Four schools in Gauteng celebrated World Literacy Day with students reading to them after the Sunday Times donated 1,000 books to them on Wednesday.
The donation was a partnership between the Sunday Times and The Tshedo Impact, a foundation founded by entrepreneurs Dolly and Tshepo Mahloele.
The Tshedo Impact celebrated World Literacy Day together with Unesco and other like-minded organizations around the world.
The one from Sunday Times donated books were delivered by The Tshedo Impact to schools in Centurion, Randfontein and Mabopane. The foundation’s curators visited one of the schools, the Valhalla Primary School in Centurion, to deliver books and read to the children for some time. This week is also the National Reading Week.
The Tshedo Impact is a non-profit organization founded five years ago to make a difference in education and entrepreneurship. It has been involved in several educational initiatives. At the heart of the foundation is the belief that everyone can make their life successful.
“Sometimes people just need the right kind of support and guidance to realize a person’s potential. The donation is our little opportunity to help these children make their lives a success, ”said Dolly, adding that this year was World Literacy Day celebrated with children facing a range of challenges.
“We dream of an SA in which every child can read and write and in which every child starts and finishes school in record time. But this dream is under threat as many children are still not going to school because of Covid-19.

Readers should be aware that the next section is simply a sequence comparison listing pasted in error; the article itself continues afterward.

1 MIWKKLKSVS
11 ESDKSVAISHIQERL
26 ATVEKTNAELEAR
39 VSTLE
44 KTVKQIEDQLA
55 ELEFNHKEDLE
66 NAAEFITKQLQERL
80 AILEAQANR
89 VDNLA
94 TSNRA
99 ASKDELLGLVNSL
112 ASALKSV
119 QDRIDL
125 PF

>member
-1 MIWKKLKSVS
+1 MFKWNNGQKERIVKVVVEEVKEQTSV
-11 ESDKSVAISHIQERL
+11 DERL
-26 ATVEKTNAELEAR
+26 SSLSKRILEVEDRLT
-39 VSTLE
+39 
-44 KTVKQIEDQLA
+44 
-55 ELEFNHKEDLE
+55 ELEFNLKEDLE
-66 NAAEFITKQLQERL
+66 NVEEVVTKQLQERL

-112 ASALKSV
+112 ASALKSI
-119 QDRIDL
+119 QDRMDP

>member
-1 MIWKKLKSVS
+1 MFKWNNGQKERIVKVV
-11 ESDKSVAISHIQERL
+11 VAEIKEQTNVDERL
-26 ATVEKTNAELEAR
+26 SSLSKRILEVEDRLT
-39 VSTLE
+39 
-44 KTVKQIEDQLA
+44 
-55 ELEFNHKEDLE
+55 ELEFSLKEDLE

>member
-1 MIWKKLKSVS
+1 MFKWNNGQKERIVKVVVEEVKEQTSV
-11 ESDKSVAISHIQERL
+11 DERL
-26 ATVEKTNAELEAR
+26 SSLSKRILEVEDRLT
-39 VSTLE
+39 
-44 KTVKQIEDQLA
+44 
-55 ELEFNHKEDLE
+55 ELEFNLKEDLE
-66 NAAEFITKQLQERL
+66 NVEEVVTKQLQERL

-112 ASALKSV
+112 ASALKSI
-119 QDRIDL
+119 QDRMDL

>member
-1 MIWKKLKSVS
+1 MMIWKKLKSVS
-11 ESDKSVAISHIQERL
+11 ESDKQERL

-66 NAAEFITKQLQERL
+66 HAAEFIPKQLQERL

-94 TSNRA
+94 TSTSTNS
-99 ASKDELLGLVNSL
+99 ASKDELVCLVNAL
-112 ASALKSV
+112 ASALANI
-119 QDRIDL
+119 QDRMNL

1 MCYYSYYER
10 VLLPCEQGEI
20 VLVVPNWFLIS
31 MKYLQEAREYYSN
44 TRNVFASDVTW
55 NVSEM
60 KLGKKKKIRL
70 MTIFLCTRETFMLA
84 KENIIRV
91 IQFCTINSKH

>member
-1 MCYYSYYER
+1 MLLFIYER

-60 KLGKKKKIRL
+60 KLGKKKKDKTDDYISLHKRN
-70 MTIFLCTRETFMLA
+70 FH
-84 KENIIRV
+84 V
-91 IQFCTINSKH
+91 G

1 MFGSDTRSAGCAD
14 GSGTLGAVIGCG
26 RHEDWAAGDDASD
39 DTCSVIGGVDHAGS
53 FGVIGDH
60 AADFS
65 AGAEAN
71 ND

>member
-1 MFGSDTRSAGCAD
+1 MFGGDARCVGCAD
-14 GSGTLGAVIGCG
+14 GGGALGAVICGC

“It’s sad that many early childhood development centers that were closed in the first few weeks of the lockdown are still not opened their doors to children who so urgently need access to these educational institutions. It is also a sad fact that thousands of schools across the country are still not operating at pre-Covid-19 levels.
“In South Africa, the pandemic has disrupted school classes and the way changes how our children are taught and learned. The time our children spent outside of the classroom may never be restored. But with a book in hand, these kids can still read and find a way to escape the harsh realities of this pandemic, even if they may not be in the classroom. Therefore we are happy that we can donate these books. ”